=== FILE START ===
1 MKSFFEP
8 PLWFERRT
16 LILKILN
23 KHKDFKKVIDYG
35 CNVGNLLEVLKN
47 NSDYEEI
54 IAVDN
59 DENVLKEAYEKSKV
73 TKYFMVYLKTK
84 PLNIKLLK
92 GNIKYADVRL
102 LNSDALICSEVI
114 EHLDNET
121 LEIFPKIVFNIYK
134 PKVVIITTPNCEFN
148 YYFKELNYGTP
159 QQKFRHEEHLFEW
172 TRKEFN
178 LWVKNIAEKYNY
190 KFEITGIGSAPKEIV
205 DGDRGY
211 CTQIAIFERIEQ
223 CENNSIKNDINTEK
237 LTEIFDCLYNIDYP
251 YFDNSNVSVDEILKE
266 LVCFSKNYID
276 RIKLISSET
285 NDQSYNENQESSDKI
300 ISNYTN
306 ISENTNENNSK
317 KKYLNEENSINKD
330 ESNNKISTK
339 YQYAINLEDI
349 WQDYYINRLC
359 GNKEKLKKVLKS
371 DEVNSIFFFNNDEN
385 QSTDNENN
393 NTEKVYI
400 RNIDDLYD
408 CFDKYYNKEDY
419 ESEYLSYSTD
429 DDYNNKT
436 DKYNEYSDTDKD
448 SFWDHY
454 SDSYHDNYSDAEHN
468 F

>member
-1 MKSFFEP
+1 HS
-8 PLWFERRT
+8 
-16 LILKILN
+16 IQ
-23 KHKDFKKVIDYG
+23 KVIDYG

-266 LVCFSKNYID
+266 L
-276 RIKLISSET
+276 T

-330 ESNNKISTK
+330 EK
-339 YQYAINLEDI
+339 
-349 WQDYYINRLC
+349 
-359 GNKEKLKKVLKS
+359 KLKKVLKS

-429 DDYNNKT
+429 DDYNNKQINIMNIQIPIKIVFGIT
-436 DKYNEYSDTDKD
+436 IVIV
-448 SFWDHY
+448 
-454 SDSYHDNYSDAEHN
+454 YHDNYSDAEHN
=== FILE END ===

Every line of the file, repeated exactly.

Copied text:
1 MKSFFEP
8 PLWFERRT
16 LILKILN
23 KHKDFKKVIDYG
35 CNVGNLLEVLKN
47 NSDYEEI
54 IAVDN
59 DENVLKEAYEKSKV
73 TKYFMVYLKTK
84 PLNIKLLK
92 GNIKYADVRL
102 LNSDALICSEVI
114 EHLDNET
121 LEIFPKIVFNIYK
134 PKVVIITTPNCEFN
148 YYFKELNYGTP
159 QQKFRHEEHLFEW
172 TRKEFN
178 LWVKNIAEKYNY
190 KFEITGIGSAPKEIV
205 DGDRGY
211 CTQIAIFERIEQ
223 CENNSIKNDINTEK
237 LTEIFDCLYNIDYP
251 YFDNSNVSVDEILKE
266 LVCFSKNYID
276 RIKLISSET
285 NDQSYNENQESSDKI
300 ISNYTN
306 ISENTNENNSK
317 KKYLNEENSINKD
330 ESNNKISTK
339 YQYAINLEDI
349 WQDYYINRLC
359 GNKEKLKKVLKS
371 DEVNSIFFFNNDEN
385 QSTDNENN
393 NTEKVYI
400 RNIDDLYD
408 CFDKYYNKEDY
419 ESEYLSYSTD
429 DDYNNKT
436 DKYNEYSDTDKD
448 SFWDHY
454 SDSYHDNYSDAEHN
468 F

>member
-1 MKSFFEP
+1 HS
-8 PLWFERRT
+8 
-16 LILKILN
+16 IQ
-23 KHKDFKKVIDYG
+23 KVIDYG

-266 LVCFSKNYID
+266 L
-276 RIKLISSET
+276 T

-330 ESNNKISTK
+330 EK
-339 YQYAINLEDI
+339 
-349 WQDYYINRLC
+349 
-359 GNKEKLKKVLKS
+359 KLKKVLKS

-429 DDYNNKT
+429 DDYNNKQINIMNIQIPIKIVFGIT
-436 DKYNEYSDTDKD
+436 IVIV
-448 SFWDHY
+448 
-454 SDSYHDNYSDAEHN
+454 YHDNYSDAEHN